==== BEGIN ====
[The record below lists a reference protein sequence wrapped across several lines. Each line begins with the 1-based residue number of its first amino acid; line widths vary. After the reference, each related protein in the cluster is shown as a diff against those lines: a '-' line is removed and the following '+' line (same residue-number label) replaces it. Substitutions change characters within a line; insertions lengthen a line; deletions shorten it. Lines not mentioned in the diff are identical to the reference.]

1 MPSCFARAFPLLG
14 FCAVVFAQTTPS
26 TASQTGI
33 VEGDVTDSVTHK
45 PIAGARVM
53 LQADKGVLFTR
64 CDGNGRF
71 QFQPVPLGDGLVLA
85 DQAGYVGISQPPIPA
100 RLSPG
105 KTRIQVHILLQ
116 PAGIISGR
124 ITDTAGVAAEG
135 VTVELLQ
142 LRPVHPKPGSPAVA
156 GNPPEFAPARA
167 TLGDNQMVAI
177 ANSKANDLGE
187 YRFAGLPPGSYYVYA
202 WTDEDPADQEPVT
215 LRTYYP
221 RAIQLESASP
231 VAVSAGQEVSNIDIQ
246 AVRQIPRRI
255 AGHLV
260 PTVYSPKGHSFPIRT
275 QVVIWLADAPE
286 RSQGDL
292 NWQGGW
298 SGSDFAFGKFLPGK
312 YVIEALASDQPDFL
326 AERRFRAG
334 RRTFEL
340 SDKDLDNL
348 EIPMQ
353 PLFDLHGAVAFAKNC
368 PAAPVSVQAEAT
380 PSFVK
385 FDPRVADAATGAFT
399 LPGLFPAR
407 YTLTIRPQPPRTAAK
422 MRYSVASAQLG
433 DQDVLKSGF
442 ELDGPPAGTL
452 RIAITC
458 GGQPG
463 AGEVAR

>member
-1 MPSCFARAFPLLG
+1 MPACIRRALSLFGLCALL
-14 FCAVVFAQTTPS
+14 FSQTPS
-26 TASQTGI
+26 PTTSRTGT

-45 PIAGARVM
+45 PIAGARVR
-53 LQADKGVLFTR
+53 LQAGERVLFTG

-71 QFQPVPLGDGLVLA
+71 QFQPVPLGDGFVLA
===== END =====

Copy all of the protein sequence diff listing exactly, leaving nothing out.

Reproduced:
[The record below lists a reference protein sequence wrapped across several lines. Each line begins with the 1-based residue number of its first amino acid; line widths vary. After the reference, each related protein in the cluster is shown as a diff against those lines: a '-' line is removed and the following '+' line (same residue-number label) replaces it. Substitutions change characters within a line; insertions lengthen a line; deletions shorten it. Lines not mentioned in the diff are identical to the reference.]

1 MPSCFARAFPLLG
14 FCAVVFAQTTPS
26 TASQTGI
33 VEGDVTDSVTHK
45 PIAGARVM
53 LQADKGVLFTR
64 CDGNGRF
71 QFQPVPLGDGLVLA
85 DQAGYVGISQPPIPA
100 RLSPG
105 KTRIQVHILLQ
116 PAGIISGR
124 ITDTAGVAAEG
135 VTVELLQ
142 LRPVHPKPGSPAVA
156 GNPPEFAPARA
167 TLGDNQMVAI
177 ANSKANDLGE
187 YRFAGLPPGSYYVYA
202 WTDEDPADQEPVT
215 LRTYYP
221 RAIQLESASP
231 VAVSAGQEVSNIDIQ
246 AVRQIPRRI
255 AGHLV
260 PTVYSPKGHSFPIRT
275 QVVIWLADAPE
286 RSQGDL
292 NWQGGW
298 SGSDFAFGKFLPGK
312 YVIEALASDQPDFL
326 AERRFRAG
334 RRTFEL
340 SDKDLDNL
348 EIPMQ
353 PLFDLHGAVAFAKNC
368 PAAPVSVQAEAT
380 PSFVK
385 FDPRVADAATGAFT
399 LPGLFPAR
407 YTLTIRPQPPRTAAK
422 MRYSVASAQLG
433 DQDVLKSGF
442 ELDGPPAGTL
452 RIAITC
458 GGQPG
463 AGEVAR

>member
-1 MPSCFARAFPLLG
+1 MPACIRRALSLFGLCALL
-14 FCAVVFAQTTPS
+14 FSQTPS
-26 TASQTGI
+26 PTTSRTGT

-45 PIAGARVM
+45 PIAGARVR
-53 LQADKGVLFTR
+53 LQAGERVLFTG

-71 QFQPVPLGDGLVLA
+71 QFQPVPLGDGFVLA